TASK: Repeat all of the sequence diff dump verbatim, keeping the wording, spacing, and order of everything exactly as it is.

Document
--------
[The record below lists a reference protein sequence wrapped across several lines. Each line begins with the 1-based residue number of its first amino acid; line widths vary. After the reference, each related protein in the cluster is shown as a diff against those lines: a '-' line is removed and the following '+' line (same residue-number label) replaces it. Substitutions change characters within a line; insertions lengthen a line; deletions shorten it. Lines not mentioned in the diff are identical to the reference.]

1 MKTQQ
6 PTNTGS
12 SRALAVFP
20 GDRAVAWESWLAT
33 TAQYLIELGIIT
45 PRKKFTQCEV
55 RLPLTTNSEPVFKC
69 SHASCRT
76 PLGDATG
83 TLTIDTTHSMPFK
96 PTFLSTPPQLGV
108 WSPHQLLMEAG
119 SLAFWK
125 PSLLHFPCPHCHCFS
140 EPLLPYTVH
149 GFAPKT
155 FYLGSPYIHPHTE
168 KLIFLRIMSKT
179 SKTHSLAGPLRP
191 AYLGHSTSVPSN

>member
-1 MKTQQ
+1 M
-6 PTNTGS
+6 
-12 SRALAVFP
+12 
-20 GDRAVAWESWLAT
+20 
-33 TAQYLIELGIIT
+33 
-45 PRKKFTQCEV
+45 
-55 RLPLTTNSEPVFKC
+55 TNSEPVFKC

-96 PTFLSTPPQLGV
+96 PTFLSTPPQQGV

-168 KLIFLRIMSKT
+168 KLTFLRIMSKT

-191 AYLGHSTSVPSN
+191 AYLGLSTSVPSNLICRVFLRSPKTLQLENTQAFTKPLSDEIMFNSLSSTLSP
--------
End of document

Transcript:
[The record below lists a reference protein sequence wrapped across several lines. Each line begins with the 1-based residue number of its first amino acid; line widths vary. After the reference, each related protein in the cluster is shown as a diff against those lines: a '-' line is removed and the following '+' line (same residue-number label) replaces it. Substitutions change characters within a line; insertions lengthen a line; deletions shorten it. Lines not mentioned in the diff are identical to the reference.]

1 MKTQQ
6 PTNTGS
12 SRALAVFP
20 GDRAVAWESWLAT
33 TAQYLIELGIIT
45 PRKKFTQCEV
55 RLPLTTNSEPVFKC
69 SHASCRT
76 PLGDATG
83 TLTIDTTHSMPFK
96 PTFLSTPPQLGV
108 WSPHQLLMEAG
119 SLAFWK
125 PSLLHFPCPHCHCFS
140 EPLLPYTVH
149 GFAPKT
155 FYLGSPYIHPHTE
168 KLIFLRIMSKT
179 SKTHSLAGPLRP
191 AYLGHSTSVPSN

>member
-1 MKTQQ
+1 M
-6 PTNTGS
+6 
-12 SRALAVFP
+12 
-20 GDRAVAWESWLAT
+20 
-33 TAQYLIELGIIT
+33 
-45 PRKKFTQCEV
+45 
-55 RLPLTTNSEPVFKC
+55 TNSEPVFKC

-96 PTFLSTPPQLGV
+96 PTFLSTPPQQGV

-168 KLIFLRIMSKT
+168 KLTFLRIMSKT

-191 AYLGHSTSVPSN
+191 AYLGLSTSVPSNLICRVFLRSPKTLQLENTQAFTKPLSDEIMFNSLSSTLSP